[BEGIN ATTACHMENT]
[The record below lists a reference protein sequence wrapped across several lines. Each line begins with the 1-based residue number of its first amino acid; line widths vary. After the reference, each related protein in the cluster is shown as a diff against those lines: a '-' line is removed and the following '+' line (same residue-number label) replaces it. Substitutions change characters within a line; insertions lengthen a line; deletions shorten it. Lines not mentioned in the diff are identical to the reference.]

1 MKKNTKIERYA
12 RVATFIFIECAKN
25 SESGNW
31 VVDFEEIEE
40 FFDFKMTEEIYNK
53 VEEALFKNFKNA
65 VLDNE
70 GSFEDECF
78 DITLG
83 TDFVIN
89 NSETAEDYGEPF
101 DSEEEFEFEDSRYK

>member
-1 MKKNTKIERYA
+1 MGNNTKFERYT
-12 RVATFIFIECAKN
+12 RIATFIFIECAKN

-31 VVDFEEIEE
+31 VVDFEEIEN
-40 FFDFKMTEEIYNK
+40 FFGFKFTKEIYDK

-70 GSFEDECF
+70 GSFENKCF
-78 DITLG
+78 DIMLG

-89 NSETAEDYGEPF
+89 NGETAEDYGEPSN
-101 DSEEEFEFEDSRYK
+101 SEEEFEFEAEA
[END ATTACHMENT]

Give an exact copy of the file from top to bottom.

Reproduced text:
[The record below lists a reference protein sequence wrapped across several lines. Each line begins with the 1-based residue number of its first amino acid; line widths vary. After the reference, each related protein in the cluster is shown as a diff against those lines: a '-' line is removed and the following '+' line (same residue-number label) replaces it. Substitutions change characters within a line; insertions lengthen a line; deletions shorten it. Lines not mentioned in the diff are identical to the reference.]

1 MKKNTKIERYA
12 RVATFIFIECAKN
25 SESGNW
31 VVDFEEIEE
40 FFDFKMTEEIYNK
53 VEEALFKNFKNA
65 VLDNE
70 GSFEDECF
78 DITLG
83 TDFVIN
89 NSETAEDYGEPF
101 DSEEEFEFEDSRYK

>member
-1 MKKNTKIERYA
+1 MGNNTKFERYT
-12 RVATFIFIECAKN
+12 RIATFIFIECAKN

-31 VVDFEEIEE
+31 VVDFEEIEN
-40 FFDFKMTEEIYNK
+40 FFGFKFTKEIYDK

-70 GSFEDECF
+70 GSFENKCF
-78 DITLG
+78 DIMLG

-89 NSETAEDYGEPF
+89 NGETAEDYGEPSN
-101 DSEEEFEFEDSRYK
+101 SEEEFEFEAEA